The CIA has withdrawn its top officer stationed in Pakistan after learning of a specific threat against his life, U.S. officials said on Friday.
The Associated Press reported that the CIA station chief's name had appeared in a lawsuit filed in Pakistan which accused the American official of complicity in CIA drone operations which killed civilians.
The station chief had served in Pakistan for several years. He had remained on assignment there beyond the normal tour of duty for a station chief, intelligence sources said, and was expected to receive a new assignment in the relatively near future.
There was no formal CIA statement on the case.
Current and former U.S. national security officials said there was strong suspicion in Washington that the name of the CIA official had been deliberately leaked to Pakistani media or lawyers by elements of Pakistan's Inter-Services Intelligence agency (ISI).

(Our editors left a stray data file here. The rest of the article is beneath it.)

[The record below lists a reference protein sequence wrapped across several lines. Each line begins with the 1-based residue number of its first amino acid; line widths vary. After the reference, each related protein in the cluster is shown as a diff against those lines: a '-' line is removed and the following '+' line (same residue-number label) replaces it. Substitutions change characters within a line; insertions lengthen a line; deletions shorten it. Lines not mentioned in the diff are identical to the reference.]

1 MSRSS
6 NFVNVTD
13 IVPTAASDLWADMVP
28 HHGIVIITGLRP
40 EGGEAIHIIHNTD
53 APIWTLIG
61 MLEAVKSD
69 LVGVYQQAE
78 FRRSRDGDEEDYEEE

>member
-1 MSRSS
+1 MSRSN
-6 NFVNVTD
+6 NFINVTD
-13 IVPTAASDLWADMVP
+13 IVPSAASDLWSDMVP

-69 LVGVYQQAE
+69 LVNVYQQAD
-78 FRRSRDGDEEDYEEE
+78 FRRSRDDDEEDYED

"It is highly unlikely that the chief of station would have been identified by name without at least tacit approval from ISI," said a senior congressional aide who has worked on issues related to Pakistan.
"This should be interpreted as a message from the Pakistani intelligence service that they are still in control of intelligence-gathering in their country,"
Some American officials said they believe ISI elements may have leaked the identity of the CIA officer in retaliation for the filing of a private civil lawsuit in Brooklyn, N.Y. federal court against ISI and Lashkar-e-Taiba, by the family of a Hasidic Jewish couple who were killed during a 2008 attack on hotels and other targets in Mumbai that India claims Lashkar-e-Taiba was responsible.